Will a criminal conviction affect your child custody case?

Griffin Law, PLLC
Jul 18, 2019

Before a North Carolina family law judge will make any custody determinations, he or she will examine several factors to determine what type of arrangement will be in the best interests of the child. The “child’s best interests” standard is a broad one that can include everything from the age and health of each parent to each parent’s school district to the wishes of the child. The courts will also take into consideration any history of violence or drug or alcohol abuse in the home. Therefore, it makes sense that the courts will also look

into each parent’s criminal past.

According to FindLaw, there is good news is. Though criminal convictions are part of the equation, they are not the whole of it. Also, the amount of weight a judge will give to a criminal conviction depends on the crime itself as well as whether or not the criminal behavior is recent or persistent.

For example, a drug possession conviction is not necessarily enough to render a parent unfit. However, a drug possession conviction in combination with a pattern of parental drug or alcohol abuse may cause the judge to think twice about granting the abusive parent any custodial rights. Likewise, a single DUI conviction over the past decade may not be enough to sway the judge’s decision. However, a recent DUI conviction with the child in the car may be reason enough for the judge to withhold custody rights.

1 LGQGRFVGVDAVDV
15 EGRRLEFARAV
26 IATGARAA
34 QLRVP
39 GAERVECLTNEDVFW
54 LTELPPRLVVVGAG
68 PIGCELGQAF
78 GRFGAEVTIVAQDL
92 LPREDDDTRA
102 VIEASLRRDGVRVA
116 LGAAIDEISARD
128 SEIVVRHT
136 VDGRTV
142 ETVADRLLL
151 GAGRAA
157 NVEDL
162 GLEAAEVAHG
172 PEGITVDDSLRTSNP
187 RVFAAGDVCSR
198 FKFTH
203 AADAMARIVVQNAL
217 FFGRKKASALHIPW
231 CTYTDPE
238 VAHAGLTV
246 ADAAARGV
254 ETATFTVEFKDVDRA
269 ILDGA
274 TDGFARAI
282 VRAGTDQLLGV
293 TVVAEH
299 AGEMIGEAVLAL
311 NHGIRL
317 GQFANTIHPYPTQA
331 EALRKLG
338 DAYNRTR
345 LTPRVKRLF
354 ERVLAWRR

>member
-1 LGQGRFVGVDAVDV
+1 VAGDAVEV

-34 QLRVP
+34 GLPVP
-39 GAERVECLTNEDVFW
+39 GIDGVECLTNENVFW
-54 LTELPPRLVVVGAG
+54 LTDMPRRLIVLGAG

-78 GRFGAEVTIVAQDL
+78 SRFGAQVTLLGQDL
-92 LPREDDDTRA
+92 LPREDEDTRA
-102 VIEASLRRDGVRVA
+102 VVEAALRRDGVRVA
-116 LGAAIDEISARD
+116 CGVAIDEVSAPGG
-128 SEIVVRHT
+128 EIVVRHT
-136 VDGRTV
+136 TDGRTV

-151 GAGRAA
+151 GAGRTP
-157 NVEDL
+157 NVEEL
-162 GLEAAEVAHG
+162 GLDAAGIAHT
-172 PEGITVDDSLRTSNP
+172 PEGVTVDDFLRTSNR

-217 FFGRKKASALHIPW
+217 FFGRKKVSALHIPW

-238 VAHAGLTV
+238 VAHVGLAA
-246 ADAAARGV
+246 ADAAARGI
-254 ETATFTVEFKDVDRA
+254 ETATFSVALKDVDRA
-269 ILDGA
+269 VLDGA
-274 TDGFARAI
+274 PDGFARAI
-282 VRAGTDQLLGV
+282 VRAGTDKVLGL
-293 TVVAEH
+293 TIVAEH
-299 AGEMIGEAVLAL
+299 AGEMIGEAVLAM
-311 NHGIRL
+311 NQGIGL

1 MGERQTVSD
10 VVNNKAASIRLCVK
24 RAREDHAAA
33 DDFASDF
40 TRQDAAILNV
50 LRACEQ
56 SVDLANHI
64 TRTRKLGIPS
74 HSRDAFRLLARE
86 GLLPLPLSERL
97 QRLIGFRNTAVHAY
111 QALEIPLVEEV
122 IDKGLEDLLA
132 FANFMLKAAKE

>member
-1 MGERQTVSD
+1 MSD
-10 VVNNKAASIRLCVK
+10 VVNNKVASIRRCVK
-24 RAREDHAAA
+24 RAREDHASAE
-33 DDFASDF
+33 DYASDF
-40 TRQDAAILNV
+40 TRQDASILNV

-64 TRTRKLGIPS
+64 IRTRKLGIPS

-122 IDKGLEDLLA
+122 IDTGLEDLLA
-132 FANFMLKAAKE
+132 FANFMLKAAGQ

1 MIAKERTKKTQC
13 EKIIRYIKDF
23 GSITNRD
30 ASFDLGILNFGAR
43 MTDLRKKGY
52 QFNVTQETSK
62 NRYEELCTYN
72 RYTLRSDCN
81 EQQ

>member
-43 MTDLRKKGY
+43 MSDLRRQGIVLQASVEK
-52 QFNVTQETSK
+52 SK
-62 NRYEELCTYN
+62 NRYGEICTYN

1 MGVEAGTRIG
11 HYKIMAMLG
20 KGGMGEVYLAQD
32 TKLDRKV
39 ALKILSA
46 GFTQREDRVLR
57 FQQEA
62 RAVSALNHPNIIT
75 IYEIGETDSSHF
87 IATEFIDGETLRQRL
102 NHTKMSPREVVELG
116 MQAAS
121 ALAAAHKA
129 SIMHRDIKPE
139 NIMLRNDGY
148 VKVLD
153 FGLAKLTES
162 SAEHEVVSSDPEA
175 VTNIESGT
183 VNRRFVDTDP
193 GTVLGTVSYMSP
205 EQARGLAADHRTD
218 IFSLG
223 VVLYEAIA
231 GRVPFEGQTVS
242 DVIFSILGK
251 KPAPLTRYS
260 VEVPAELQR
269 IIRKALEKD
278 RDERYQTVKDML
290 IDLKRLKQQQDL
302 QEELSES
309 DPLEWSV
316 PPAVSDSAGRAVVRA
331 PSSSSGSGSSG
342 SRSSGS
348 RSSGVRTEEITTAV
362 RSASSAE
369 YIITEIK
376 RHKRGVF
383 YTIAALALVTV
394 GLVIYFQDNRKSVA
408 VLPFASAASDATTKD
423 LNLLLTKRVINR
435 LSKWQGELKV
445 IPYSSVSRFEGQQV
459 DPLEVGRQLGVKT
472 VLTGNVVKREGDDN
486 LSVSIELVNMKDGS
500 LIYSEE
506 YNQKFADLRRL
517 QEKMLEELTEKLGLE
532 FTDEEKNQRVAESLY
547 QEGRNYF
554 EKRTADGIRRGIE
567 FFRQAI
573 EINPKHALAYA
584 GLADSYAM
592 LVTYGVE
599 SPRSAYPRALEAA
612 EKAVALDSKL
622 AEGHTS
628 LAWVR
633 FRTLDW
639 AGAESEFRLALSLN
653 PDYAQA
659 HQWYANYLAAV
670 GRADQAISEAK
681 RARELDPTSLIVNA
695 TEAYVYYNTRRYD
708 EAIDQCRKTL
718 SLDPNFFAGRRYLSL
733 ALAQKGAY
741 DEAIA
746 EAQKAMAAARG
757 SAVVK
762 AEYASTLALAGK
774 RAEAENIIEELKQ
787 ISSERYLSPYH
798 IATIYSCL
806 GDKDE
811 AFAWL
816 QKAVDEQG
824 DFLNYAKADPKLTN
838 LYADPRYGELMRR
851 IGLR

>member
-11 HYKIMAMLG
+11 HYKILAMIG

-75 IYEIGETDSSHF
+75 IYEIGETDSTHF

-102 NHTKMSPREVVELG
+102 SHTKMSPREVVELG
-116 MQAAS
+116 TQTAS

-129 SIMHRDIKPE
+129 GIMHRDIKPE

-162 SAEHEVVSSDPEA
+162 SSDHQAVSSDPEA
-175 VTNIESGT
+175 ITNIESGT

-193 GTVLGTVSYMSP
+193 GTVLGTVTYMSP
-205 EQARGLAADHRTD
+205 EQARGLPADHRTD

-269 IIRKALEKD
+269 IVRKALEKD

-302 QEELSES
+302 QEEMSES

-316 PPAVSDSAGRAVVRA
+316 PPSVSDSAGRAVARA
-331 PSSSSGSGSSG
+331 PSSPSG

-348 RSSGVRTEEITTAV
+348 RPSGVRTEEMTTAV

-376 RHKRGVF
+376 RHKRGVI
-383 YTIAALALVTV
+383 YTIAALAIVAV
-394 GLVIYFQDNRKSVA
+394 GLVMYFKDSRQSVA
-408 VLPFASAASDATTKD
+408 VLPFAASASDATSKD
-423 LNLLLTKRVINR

Of course, there are certain crimes that may serve as automatic grounds for the termination of parental rights. A domestic violence conviction, even if the child was not the alleged victim, may adversely impact any effort a parent makes to try and gain child custody. A conviction of child abuse is often automatic grounds for the termination of parental rights, even if the victim is not the subject of the custody hearing.

That said, most judges consider the age of a criminal conviction. If your only criminal conviction occurred five to 10 years ago, and if you can demonstrate that you have since made the effort to reform yourself, the judge may not give much, if any, weight to the crime.

The content of this article is for educational purposes only. You should not use it as legal advice.

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